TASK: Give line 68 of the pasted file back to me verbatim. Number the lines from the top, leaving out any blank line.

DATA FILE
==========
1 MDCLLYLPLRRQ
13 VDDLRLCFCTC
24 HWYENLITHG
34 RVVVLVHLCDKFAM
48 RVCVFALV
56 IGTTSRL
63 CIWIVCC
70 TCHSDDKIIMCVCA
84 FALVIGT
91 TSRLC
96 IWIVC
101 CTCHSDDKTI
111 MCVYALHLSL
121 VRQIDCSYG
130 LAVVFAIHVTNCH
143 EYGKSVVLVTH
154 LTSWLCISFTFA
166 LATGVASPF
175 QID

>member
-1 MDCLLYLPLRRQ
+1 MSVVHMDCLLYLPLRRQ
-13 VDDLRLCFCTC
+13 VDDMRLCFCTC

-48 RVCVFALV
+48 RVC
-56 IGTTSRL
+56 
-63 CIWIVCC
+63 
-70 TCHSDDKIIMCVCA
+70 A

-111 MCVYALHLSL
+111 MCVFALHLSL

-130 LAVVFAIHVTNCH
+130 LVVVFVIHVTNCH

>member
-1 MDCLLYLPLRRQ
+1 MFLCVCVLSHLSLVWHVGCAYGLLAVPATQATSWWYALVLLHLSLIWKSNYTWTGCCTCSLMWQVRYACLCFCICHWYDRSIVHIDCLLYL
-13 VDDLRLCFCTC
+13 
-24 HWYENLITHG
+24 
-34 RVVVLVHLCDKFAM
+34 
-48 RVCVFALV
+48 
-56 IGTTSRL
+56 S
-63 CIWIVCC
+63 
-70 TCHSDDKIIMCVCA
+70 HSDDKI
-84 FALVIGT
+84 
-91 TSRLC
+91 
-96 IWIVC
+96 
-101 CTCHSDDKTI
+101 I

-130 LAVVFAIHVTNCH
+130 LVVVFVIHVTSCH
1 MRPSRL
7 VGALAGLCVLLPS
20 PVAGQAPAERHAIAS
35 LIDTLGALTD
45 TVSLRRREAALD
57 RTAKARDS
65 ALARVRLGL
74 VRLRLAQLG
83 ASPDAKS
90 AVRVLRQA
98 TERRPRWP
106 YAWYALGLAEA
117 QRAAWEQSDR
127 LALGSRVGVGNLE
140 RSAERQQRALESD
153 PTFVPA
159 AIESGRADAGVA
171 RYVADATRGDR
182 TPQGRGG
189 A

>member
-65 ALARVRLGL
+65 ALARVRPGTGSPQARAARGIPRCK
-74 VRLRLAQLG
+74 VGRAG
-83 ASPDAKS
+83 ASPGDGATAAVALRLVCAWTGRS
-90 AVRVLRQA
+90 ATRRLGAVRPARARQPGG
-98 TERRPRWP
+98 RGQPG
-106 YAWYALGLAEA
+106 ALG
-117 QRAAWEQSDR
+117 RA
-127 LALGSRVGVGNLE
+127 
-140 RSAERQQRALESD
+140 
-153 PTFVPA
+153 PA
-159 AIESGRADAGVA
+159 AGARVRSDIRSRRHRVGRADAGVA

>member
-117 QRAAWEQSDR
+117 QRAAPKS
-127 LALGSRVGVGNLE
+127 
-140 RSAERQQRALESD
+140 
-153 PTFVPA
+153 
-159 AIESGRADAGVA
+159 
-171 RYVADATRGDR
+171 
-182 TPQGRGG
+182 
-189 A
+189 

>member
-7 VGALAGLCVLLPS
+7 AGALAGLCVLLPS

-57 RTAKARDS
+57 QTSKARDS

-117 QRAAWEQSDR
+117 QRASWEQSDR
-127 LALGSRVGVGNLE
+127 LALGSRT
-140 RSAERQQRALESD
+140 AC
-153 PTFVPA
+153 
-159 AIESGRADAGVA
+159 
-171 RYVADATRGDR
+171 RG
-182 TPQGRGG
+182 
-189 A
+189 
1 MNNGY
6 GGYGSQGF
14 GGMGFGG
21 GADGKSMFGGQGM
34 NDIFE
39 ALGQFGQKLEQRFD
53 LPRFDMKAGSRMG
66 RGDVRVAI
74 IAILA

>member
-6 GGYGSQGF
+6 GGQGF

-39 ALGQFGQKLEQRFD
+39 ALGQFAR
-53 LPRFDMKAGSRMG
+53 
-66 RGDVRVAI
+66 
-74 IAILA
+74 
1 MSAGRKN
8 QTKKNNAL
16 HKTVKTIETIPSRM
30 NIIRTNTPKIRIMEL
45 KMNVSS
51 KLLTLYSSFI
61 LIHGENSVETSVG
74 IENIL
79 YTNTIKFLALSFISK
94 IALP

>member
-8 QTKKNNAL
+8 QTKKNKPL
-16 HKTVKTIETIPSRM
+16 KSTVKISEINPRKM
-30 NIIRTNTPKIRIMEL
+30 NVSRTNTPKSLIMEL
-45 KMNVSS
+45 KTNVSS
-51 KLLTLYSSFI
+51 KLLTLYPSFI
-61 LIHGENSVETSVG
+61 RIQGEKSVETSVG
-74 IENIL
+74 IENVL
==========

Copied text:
45 TVSLRRREAALD